Every organisation with an online presence, be it a web app, website or smartphone application, runs the risk of cyberattacks. Even with the best written code, vulnerabilities can creep in.

“Everyone that has an online web estate has vulnerabilities. To say that you're impenetrable is ridiculous. Not even GCHQ would say that,” says Laurie Mercer, security engineer at HackerOne.

Companies put considerable effort in to root out such vulnerabilities, but depending on resources, as well as the scale and complexity of the code, this can be an immensely time-consuming task.

“Some companies can take six years to fix a vulnerability, whereas some companies can take a few hours,” he says. “And some companies can take a very long time to find them in the first place, and some can find them in a very short time period.”

For many companies, an in-house team isn’t the most efficient approach to finding potential rogue paths into the system. But HackerOne has another approach: hackers.

From personnel-first to technology-first: modernising threat intelligence

HackerOne provides what it calls a “hacker-powered security platform”, which connects companies and ethical hackers to effectively crowd-source vulnerability hunting.

“We are essentially a two-sided marketplace with HackerOne in the middle. On the left we have our customers who tend to be organisations who have what we call a footprint or an attack surface. On the other side we have hackers,” says Mercer.

These hackers, otherwise known as researchers, come from all over the world, and typically do the work as a side-gig to a full-time job.

“The researchers essentially will find vulnerabilities in the assets of the customers and report them in a structured way through our marketplace. And in return the customers will pay them money, which is what we call a bounty,” he says.

“We've paid £22m in bounties so far. And that's amongst about 63,000 vulnerabilities.”

“We've paid £22m in bounties so far. And that's amongst about 63,000 vulnerabilities.”

The amount paid per vulnerability varies wildly by project, with a select few offering very high payouts.

“There are very few vulnerabilties that have a very high bounty, and then lots and lots of ones that have a much lower bounty.”

With 1,000 customers, HackerOne helps companies with a wide variety of needs – some of which are very confident in their systems.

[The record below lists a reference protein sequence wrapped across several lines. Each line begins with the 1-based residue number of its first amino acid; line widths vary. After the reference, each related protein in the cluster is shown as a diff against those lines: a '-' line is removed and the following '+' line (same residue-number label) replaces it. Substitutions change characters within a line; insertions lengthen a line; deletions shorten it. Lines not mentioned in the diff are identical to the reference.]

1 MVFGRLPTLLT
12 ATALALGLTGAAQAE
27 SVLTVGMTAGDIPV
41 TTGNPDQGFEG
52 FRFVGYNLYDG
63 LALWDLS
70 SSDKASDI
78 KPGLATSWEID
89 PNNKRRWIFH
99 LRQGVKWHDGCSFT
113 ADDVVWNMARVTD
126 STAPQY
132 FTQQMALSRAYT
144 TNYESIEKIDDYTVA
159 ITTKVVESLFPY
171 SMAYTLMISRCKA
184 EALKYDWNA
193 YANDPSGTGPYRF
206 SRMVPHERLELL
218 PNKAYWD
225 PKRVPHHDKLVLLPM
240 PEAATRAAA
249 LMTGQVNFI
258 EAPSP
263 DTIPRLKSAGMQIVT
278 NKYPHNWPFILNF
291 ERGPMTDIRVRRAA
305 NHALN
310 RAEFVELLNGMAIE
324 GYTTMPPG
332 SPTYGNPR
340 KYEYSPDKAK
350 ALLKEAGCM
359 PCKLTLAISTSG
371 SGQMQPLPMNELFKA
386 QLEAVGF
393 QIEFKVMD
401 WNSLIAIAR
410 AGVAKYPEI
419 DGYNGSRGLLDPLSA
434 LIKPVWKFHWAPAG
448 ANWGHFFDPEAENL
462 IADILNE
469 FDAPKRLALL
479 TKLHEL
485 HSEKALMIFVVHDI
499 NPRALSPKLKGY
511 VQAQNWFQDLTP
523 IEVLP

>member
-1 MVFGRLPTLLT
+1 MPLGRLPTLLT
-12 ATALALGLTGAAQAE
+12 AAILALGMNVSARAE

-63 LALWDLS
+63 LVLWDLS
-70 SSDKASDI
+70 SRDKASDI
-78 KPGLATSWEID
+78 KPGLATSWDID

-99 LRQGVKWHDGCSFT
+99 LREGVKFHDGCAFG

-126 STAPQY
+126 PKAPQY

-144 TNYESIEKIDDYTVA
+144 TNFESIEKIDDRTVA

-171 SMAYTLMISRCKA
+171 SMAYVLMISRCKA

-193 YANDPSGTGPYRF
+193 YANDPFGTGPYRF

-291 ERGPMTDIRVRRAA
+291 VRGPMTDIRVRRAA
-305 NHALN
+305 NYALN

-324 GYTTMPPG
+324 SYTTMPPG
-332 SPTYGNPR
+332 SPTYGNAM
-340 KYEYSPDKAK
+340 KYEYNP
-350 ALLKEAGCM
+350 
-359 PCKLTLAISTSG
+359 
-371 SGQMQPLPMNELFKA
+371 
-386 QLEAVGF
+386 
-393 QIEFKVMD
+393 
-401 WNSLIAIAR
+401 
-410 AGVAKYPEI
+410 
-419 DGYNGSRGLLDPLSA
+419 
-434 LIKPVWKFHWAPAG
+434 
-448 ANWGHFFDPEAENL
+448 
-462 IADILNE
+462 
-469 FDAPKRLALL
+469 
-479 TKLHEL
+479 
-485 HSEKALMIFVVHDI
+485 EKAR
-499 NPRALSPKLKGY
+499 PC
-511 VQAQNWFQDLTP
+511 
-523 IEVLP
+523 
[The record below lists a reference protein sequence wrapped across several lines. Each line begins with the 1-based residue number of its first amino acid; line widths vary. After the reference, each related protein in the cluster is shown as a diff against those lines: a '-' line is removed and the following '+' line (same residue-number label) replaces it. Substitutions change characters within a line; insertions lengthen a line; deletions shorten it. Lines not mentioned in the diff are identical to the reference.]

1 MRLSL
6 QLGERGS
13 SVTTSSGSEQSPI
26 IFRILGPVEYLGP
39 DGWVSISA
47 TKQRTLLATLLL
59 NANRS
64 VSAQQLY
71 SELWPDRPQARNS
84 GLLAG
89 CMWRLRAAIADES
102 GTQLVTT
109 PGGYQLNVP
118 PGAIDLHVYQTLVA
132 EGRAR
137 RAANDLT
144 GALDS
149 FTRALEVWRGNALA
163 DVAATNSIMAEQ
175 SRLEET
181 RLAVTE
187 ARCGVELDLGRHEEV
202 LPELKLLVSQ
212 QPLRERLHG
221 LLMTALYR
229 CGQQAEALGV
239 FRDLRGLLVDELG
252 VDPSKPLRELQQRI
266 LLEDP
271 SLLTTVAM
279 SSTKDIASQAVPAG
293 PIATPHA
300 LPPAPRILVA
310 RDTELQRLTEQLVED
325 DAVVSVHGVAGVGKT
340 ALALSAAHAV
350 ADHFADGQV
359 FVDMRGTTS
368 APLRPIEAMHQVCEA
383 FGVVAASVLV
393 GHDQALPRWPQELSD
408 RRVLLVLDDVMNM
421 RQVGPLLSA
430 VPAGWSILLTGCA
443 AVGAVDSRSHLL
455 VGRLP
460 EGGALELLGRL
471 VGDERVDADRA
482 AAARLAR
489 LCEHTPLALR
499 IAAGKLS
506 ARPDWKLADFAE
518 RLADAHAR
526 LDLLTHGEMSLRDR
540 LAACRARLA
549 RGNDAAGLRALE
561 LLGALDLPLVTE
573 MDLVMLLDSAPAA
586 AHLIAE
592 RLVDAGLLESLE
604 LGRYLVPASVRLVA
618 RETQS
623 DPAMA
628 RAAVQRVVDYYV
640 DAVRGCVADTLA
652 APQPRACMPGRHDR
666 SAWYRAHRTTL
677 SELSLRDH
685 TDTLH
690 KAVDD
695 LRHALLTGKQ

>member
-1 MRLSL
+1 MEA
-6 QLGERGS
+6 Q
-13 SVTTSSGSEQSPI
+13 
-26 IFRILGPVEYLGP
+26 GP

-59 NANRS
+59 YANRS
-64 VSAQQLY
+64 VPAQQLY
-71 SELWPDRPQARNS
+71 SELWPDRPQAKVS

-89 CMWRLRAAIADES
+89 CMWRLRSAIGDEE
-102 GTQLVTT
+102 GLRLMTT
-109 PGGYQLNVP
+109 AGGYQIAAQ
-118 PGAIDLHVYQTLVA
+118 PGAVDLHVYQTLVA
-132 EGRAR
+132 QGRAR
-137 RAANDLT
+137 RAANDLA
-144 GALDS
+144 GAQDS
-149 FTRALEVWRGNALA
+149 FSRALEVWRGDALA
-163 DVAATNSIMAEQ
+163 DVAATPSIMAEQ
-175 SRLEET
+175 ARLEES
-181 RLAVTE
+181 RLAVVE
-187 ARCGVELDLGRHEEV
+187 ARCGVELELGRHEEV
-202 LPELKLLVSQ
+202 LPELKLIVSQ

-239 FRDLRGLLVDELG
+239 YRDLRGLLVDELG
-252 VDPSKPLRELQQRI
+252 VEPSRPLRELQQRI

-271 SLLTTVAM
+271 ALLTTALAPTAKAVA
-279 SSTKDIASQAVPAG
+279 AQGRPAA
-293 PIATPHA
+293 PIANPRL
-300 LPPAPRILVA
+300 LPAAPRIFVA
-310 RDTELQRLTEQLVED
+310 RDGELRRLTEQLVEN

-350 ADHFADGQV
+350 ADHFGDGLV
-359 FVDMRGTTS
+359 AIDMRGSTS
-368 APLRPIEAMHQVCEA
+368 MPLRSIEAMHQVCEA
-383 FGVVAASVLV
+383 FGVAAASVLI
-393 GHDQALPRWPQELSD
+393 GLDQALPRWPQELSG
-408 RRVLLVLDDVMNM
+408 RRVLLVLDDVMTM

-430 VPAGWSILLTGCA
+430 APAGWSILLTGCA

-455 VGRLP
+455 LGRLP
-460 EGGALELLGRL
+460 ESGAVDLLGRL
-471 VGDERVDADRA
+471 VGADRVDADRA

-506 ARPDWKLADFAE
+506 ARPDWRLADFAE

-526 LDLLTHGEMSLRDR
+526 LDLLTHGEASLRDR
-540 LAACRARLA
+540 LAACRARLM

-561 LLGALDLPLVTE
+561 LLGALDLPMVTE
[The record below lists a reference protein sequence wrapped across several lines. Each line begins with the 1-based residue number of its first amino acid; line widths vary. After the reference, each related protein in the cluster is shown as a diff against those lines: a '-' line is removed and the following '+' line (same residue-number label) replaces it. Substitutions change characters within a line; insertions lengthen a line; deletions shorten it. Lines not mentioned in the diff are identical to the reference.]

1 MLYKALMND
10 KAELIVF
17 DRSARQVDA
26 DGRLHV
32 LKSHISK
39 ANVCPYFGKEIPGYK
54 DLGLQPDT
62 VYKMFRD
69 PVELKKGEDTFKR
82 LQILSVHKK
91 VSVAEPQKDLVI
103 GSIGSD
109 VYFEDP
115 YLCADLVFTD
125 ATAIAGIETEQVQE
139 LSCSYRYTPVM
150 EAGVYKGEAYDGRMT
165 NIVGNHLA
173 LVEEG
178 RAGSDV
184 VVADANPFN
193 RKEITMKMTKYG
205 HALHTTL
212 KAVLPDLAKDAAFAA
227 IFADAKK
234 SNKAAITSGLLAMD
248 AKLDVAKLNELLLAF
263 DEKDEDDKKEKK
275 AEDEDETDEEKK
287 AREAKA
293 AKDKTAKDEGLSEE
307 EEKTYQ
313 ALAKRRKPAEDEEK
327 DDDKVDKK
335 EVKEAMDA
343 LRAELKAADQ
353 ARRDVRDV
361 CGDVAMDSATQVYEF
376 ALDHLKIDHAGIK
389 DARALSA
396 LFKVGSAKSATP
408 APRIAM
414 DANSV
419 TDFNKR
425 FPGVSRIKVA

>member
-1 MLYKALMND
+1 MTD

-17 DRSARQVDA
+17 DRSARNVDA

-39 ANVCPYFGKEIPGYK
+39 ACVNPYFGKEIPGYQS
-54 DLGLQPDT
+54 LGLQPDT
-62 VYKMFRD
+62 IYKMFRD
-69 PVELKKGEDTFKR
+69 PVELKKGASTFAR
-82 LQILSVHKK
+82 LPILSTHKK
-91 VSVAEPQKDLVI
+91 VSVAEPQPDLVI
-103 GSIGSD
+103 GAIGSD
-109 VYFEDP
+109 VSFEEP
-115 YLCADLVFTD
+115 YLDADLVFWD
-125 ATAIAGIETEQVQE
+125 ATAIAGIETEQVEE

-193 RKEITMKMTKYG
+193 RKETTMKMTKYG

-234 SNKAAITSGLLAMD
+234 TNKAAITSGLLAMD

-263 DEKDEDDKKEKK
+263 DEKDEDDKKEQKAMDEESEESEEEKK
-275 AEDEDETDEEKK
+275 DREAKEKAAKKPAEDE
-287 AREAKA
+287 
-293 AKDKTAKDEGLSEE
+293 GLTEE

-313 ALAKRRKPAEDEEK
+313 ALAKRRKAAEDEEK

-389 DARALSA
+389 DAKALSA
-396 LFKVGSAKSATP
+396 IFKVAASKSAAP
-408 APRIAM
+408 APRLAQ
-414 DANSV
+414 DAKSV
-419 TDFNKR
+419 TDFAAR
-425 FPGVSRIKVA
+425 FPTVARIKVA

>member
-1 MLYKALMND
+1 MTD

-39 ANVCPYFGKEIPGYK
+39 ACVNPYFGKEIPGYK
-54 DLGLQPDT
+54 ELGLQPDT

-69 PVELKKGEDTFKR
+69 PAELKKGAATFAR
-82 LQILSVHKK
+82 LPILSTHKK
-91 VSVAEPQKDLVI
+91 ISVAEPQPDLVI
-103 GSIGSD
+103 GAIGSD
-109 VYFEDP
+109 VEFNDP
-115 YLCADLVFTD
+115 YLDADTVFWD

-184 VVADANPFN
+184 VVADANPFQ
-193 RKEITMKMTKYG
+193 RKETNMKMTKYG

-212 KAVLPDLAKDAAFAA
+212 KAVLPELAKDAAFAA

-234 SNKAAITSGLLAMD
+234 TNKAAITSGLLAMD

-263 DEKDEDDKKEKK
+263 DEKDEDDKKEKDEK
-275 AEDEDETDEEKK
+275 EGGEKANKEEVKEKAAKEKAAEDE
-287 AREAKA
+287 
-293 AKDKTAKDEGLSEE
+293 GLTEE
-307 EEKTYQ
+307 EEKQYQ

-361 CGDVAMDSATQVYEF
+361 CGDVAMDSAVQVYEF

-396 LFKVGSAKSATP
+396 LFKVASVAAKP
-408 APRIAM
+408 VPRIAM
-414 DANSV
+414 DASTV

“I don't think we ever have a customer that comes to us and saying that you're not going to find anything, but we do have customers coming to us saying you're not going to find much,” he says.

“And that's always fun, because sometimes they're right, but equally sometimes they're wrong.”

One eye on the money

While the hackers are paid individually, this does not mean the companies have to issue individual payments. Instead they agree a fixed pot at the start of the bounty programme that HackerOne manages and issues to successful hackers in their currency of choice, be it dollars, rupees, euros or even Bitcoin.

“We're basically the marketplace in the middle that does that management,” says Mercer.

“We provide the services in the middle that help provide that level of trust and management. So we do things like make sure vulnerabilities are submitted in a structured way… handle all the background processes and provide customers with a single invoice that covers the bounty pool.”

“Everyone has a fixed budget, and we make sure it doesn't go down too quickly.”

As each bounty involves a fixed amount, this requires careful management to ensure all those who find vulnerabilities are paid, and that companies get value for money out of the programme.

“Obviously everyone has a fixed budget, and we make sure it doesn't go down too quickly,” he says. “So we have algorithms which invite people at a certain frequency in accordance with your budget to make sure it doesn't run out, because if it runs out that's the worst thing. If someone finds something and can't get paid, then it's not fair.”

This includes a tool to continuously monitor the health of a programme, and ensure that hackers are getting involved at the right rate.

“We can identify programmes that are beginning to drop off a little bit, and then combined with the bounty pool information we can basically stop inviting, pausing submissions before it reaches the end of the bounty pot,” he explains.

The right hacker for the right job

Depending on the type and complexity of the code, different companies have different needs when it comes to vulnerability hunting. But there are also significant differences between different hackers.

“Not all hackers are equal. Some of them are really good, some of them are really terrible,” says Mercer.

“Sometimes you want the terrible people because they charge the lowest – that's for the low-hanging fruit. And sometimes you just want the elite people.

“Everyone's requirements are different, the skills required are different, for example the skills required for an IoT device are totally different to a website. The same for mobile, or even for iOS and Android.”

“Not all hackers are equal. Some of them are really good, some of them are really terrible.”

To resolve this, HackerOne provides a hacker matching service, where it monitors the progress and skill level of hackers, ranks them and uses that information to match them to the right bounty programmes.

“When someone comes to us with a special project, we can be like 'okay, we think we've got the right people, here's 400 who've the right skills',” he says.